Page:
Physiochemical Characterization of Phosphatidylinositol-4,5-Bisphophate and its Interaction with PTEN-Long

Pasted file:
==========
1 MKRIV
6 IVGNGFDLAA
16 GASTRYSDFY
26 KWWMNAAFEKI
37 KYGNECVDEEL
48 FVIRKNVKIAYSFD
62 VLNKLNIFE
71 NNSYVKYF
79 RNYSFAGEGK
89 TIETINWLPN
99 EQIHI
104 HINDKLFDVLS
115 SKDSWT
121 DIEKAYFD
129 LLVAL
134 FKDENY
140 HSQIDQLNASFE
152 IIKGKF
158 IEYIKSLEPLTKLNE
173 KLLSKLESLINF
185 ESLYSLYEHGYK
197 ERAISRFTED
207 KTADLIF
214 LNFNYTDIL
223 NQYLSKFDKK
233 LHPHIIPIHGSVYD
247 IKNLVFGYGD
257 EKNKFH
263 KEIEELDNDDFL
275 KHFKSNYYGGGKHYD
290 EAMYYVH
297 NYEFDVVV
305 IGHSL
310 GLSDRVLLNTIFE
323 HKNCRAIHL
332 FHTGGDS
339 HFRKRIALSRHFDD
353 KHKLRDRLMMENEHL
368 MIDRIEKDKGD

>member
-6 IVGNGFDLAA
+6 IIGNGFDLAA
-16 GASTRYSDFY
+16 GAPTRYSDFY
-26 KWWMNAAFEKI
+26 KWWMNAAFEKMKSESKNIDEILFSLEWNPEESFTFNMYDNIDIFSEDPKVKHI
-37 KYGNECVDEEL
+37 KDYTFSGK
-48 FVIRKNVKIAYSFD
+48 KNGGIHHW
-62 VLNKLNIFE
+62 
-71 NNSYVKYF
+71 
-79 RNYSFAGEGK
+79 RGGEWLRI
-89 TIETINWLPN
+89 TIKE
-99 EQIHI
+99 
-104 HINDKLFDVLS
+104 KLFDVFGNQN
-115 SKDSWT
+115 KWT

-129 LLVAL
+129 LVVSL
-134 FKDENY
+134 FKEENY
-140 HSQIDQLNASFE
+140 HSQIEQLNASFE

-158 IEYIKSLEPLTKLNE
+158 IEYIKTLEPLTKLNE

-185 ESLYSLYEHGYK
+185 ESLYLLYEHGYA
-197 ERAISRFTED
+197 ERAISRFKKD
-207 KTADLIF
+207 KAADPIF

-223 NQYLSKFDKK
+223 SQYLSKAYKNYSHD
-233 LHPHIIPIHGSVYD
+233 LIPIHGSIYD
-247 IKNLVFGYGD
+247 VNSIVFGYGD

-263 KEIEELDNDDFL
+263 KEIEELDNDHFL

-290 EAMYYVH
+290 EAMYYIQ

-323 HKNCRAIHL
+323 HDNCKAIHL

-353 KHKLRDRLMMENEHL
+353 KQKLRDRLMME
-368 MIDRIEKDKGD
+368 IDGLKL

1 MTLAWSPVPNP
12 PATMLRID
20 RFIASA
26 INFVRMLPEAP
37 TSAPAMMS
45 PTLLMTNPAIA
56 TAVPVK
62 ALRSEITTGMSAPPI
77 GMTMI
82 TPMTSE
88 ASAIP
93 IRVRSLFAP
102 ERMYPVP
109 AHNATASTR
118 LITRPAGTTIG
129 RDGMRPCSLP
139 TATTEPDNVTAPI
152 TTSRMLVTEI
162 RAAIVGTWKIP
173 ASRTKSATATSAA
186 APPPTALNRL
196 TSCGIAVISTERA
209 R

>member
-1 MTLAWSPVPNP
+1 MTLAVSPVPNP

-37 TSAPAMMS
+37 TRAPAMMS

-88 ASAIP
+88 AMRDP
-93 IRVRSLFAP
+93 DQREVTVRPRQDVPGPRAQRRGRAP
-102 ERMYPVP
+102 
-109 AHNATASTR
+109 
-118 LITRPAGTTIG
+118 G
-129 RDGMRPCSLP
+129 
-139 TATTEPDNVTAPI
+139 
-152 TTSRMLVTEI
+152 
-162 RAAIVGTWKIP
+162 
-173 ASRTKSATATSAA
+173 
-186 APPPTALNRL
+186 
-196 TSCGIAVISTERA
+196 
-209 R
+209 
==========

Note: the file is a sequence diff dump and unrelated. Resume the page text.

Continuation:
The focus of this dissertation is to understand the physicochemical factors that affect the spatiotemporal control of phosphoinositide signaling events. Despite their low abundance in cellular membranes ( ~ 1% of total lipids) phosphoinositides are assuming major roles in the spatiotemporal regulation of cellular signaling, therefore making this group of lipids an attractive area of study, especially for identifying drug targets. The main phosphoinositide studied in this dissertation is phosphatidylinositol-4,5-bisphosphate [PI(4,5)P2], which regulates various intracellular signaling pathways, notably the PI3K/AKT pathway. The PI3K/AKT pathway plays a critical role in regulating diverse cellular functions including metabolism, growth, proliferation, and survival. Thus, dysregulation of the PI3K/AKT pathway is implicated in a number of human diseases including cancer, diabetes, cardiovascular disease and neurological diseases. PI(4,5)P2 regulates phosphoinositide signaling in the PI3K/AKT pathway through interaction of its highly anionic headgroup with polybasic proteins. The highly specific manner that allows hundreds of structurally diverse proteins to interact with lipid species found in such low supply may require the local formation of PI(4,5)P2 clusters (domains). Although a significant amount of evidence has accumulated over the past decade that supports the notion of PI(4,5)P2-rich clusters, our understanding regarding the structural determinants required for cluster formation remains limited. Studies have shown that PI(4,5)P2 clustering is induced by cellular cations interacting with PI(4,5)P2 via electrostatic interactions, suggesting that non-clustering/clustering transitions are particularly sensitive to ionic conditions. However, why some ions are more effectively cluster PI(4,5)P2 than others remains to be understood. For our first research aim, we investigated the effects of divalent (Ca2+) and monovalent cations (Na+, K+ ) on PI(4,5)P2 clustering to understand the ionic environment required for electrostatic PI(4,5)P2 cluster formation. We used monolayers at the air/water interface (Langmuir films) to monitor PI(4,5)P2 molecular packing in the presence of each cation. Our results indicated that Ca2+ individually and Ca2+ along with K+ had a greater effects on PI(4,5)P2 cluster formation than Na+ and K+, individually and combined. We hypothesize that the cations shield the negatively charged headgroups, allowing adjacent PI(4,5)P2 molecules to interact via H- bonding networks. The analysis of the electrostatic environment required for stable PI(4,5)P2 clustering will help us understand important aspects of PI(4,5)P2 mediated signaling events, such as the temporal control of protein binding to PI(4,5)P2 clusters to enhance their function. Another important spatiotemporal modulator that affects the local concentration of PI(4,5)P2 clusters is cholesterol, a steroid present in large quantities (30-40 mole%) in the plasma membrane. Cholesterol has been shown to induce the formation of liquid-ordered domains when interacting with an otherwise gel phase forming lipid, however, the interaction of cholesterol with an inner leaflet lipid species that favors more of a disordered environment to form clusters is poorly understood. We hypothesize that cations along with cholesterol work synergistically to induce PI(4,5)P2 clustering. Thus, our second research aim was to investigate the role of cholesterol on PI(4,5)P2 clustering by monitoring the molecular packing of PI(4,5)P2 in the presence of both cholesterol and cations. This aim was investigated similarly to the first aim with Langmuir trough monolayer film experiments. Our results showed that cholesterol in the presence of Ca2+ had an additive effect leading to the strongest condensation of the monolayer (increase in PI(4,5)P2 packing). Our hypothesis is that Ca2+ significantly reduces the negative electron density of the phosphate groups, allowing the cholesterol hydroxyl group to interact with PI(4,5)P2 headgroup through hydrogen-bond formation. To confirm our hypothesis, we collaborated with a computational group at the NIH that performed all-atom molecular dynamics (MD) simulations that closely agreed with our experimental data. Thus we were able to determine that the cholesterol hydroxyl group directly interacts via hydrogen-bonding with the phosphodiester group as well as the PI(4,5)P2 hydroxyl groups in the 2- and 6-position. The insight into the structural positioning of cholesterol moving closer to the PI(4,5)P2 headgroup region suggests this unique interaction is important for PI(4,5)P2 cluster formation. Other anionic lipid species are suspected to interact with PI(4,5)P2 and strengthen PI(4,5)P2 clustering. We were particularly interested in the interaction of PI(4,5)P2 with phosphatidylinositol (PI) and phosphatidylserine (PS) because both are abundant in the plasma membrane, ~6-10% and ~10-20% respectively, and both electrostatically bind to peripheral proteins. Therefore, the third research aim analyzed the capacity of PI and PS to form stable clusters with PI(4,5)P2. We hypothesize that a mixed PI/PI(4,5)P2 or PS/PI(4,5)P2 domains are ideal for protein binding, since in combination PI or PS with PI(4,5)P2 would provide the necessary negative electrostatic environment, while PI(4,5)P2 would provide the high specificity and additional electrostatics for protein binding. Langmuir trough monolayer films were used to investigate the stabilization of PI/PI(4,5)P2 and PS/PI(4,5)P2 monolayers in the presence of Ca2+. Our results showed a condensation of the monolayer for both PI/PI(4,5)P2 and PS/PI(4,5)P2 with an increase in Ca2+concentrations, which suggests that Ca2+ shields the highly negatively charged phosphomonoester groups of PI(4,5)P2 allowing PI and PS to participate in PI(4,5)P2’s hydrogen-bond network. Interestingly, both PI and PS equally stabilized PI(4,5)P2 cluster formation, therefore it is highly likely that these lipids interact in vivo to form large stable electrostatic domains required for protein binding. The first three aims provided us with information about the physiological relevant environments required for PI(4,5)P2 cluster formation, while the last aim was geared towards understanding the temporal control of protein association with phosphoinositides in the plasma membrane. Specifically, we analyzed the plasma membrane association of PTEN-L, a translation variant protein of PTEN, that has the ability to exit and enter back into cells, unlike classical PTEN. The ability of PTEN-L to facilitate entry across the anionic and hydrophobic layers of the plasma membrane (in the case of direct transport of PTEN-L across the membrane) or into phospholipid transport vesicles (in the case of vesicular transport of PTEN-L across cells) is likely due to the addition of the 173 N-terminal amino acids, the alternative translated region (ATR-domain). Thus, our fourth research aim focused on the biophysical role of the ATR-domain to associate with inner leaflet plasma membrane lipids. Using attenuated total reflection-Fourier transform infrared (ATR-FTIR) spectroscopy to monitor secondary structural changes of the ATR-domain upon lipid binding, it was revealed that both PS and PI(4,5)P2 induced conformational change towards a slight increase in β-sheet content in an otherwise unstructured domain suggesting these lipids are required for ATR-domain interaction with the PM. Further studies revealed that the ATR-domain affects the integrity of PS lipid vesicles, further indicating the presence of PS is required to drive ATR-domain across the membrane. This aim provides information on ATR-domain lipid binding preferences aiding in our understanding of the biological and functional role of PTEN-L as a deliverable tumor suppressor protein. The overall goal of the research in this dissertation is to understand factors that fine-tune PI(4,5)P2 cluster formation in space and time. Our first three research aims were designed to understand the synergistic effects of spatiotemporal modulators (cations, cholesterol, and anionic lipids) on local concentration of PI(4,5)P2 clusters. Our results indicate that Ca2+, cholesterol, and the presence of anionic lipids PI and PS all induce stable domains, thus it is highly likely this is part of the biological environment required in vivo for cationic proteins to bind. The last aim, the association of the ATR-domain with phospholipids in the plasma membrane, provided evidence that PS is likely required to drive the ATR-domain across the plasma membrane. This dissertation unifies nearly two decades worth of research by shedding light on synergistic modulators of PI(4,5)P2 cluster formation (Figure 1). Thus, this work has potentially far reaching consequences for understanding temporal control of the spatially resolved protein activity.